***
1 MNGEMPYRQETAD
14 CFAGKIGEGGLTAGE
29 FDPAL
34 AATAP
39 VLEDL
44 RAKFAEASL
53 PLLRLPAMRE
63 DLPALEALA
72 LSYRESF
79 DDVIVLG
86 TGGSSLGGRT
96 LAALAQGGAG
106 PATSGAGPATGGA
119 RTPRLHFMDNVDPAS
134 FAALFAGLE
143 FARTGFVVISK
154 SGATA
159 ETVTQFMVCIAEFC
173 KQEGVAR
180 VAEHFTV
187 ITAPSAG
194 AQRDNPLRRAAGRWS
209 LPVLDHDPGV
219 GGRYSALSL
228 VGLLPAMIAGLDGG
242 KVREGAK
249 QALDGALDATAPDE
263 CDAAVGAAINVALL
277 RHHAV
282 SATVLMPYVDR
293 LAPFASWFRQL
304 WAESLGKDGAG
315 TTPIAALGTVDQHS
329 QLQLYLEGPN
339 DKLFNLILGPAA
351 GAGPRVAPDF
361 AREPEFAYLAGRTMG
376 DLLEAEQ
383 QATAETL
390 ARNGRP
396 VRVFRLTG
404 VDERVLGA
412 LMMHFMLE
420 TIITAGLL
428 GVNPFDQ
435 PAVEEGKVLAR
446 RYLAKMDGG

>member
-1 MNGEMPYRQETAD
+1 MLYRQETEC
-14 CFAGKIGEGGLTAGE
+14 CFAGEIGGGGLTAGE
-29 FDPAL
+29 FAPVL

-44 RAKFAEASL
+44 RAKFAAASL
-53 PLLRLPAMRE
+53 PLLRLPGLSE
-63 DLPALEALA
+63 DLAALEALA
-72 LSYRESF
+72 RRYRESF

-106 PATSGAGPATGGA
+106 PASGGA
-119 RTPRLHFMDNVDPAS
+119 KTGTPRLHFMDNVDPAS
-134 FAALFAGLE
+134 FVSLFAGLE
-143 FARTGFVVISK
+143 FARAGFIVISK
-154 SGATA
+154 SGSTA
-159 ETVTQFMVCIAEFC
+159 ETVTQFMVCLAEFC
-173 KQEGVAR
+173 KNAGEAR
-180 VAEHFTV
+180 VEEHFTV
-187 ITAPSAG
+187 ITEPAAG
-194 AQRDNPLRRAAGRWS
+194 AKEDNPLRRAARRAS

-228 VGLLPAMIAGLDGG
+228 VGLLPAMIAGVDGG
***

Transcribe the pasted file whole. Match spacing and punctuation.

1 MNGEMPYRQETAD
14 CFAGKIGEGGLTAGE
29 FDPAL
34 AATAP
39 VLEDL
44 RAKFAEASL
53 PLLRLPAMRE
63 DLPALEALA
72 LSYRESF
79 DDVIVLG
86 TGGSSLGGRT
96 LAALAQGGAG
106 PATSGAGPATGGA
119 RTPRLHFMDNVDPAS
134 FAALFAGLE
143 FARTGFVVISK
154 SGATA
159 ETVTQFMVCIAEFC
173 KQEGVAR
180 VAEHFTV
187 ITAPSAG
194 AQRDNPLRRAAGRWS
209 LPVLDHDPGV
219 GGRYSALSL
228 VGLLPAMIAGLDGG
242 KVREGAK
249 QALDGALDATAPDE
263 CDAAVGAAINVALL
277 RHHAV
282 SATVLMPYVDR
293 LAPFASWFRQL
304 WAESLGKDGAG
315 TTPIAALGTVDQHS
329 QLQLYLEGPN
339 DKLFNLILGPAA
351 GAGPRVAPDF
361 AREPEFAYLAGRTMG
376 DLLEAEQ
383 QATAETL
390 ARNGRP
396 VRVFRLTG
404 VDERVLGA
412 LMMHFMLE
420 TIITAGLL
428 GVNPFDQ
435 PAVEEGKVLAR
446 RYLAKMDGG

>member
-1 MNGEMPYRQETAD
+1 MLYRQETEC
-14 CFAGKIGEGGLTAGE
+14 CFAGEIGGGGLTAGE
-29 FDPAL
+29 FAPVL

-44 RAKFAEASL
+44 RAKFAAASL
-53 PLLRLPAMRE
+53 PLLRLPGLSE
-63 DLPALEALA
+63 DLAALEALA
-72 LSYRESF
+72 RRYRESF

-106 PATSGAGPATGGA
+106 PASGGA
-119 RTPRLHFMDNVDPAS
+119 KTGTPRLHFMDNVDPAS
-134 FAALFAGLE
+134 FVSLFAGLE
-143 FARTGFVVISK
+143 FARAGFIVISK
-154 SGATA
+154 SGSTA
-159 ETVTQFMVCIAEFC
+159 ETVTQFMVCLAEFC
-173 KQEGVAR
+173 KNAGEAR
-180 VAEHFTV
+180 VEEHFTV
-187 ITAPSAG
+187 ITEPAAG
-194 AQRDNPLRRAAGRWS
+194 AKEDNPLRRAARRAS

-228 VGLLPAMIAGLDGG
+228 VGLLPAMIAGVDGG